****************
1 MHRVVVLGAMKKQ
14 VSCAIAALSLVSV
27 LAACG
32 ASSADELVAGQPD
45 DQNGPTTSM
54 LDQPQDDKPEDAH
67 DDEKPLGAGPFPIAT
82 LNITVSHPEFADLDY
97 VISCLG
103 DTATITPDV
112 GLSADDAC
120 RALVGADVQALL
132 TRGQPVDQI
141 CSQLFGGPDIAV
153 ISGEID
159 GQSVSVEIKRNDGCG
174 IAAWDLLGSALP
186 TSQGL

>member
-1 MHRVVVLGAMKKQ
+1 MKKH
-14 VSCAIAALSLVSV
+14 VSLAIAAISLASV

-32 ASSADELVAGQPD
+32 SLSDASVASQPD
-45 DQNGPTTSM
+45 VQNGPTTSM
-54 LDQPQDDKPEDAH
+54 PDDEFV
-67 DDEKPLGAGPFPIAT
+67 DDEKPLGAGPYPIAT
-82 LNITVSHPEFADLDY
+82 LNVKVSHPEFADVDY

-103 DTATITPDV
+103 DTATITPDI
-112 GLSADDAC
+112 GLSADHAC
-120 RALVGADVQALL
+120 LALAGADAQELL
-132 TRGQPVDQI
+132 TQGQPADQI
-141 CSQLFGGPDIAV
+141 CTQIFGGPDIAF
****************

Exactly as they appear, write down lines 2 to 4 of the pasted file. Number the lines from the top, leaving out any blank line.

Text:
14 VSCAIAALSLVSV
27 LAACG
32 ASSADELVAGQPD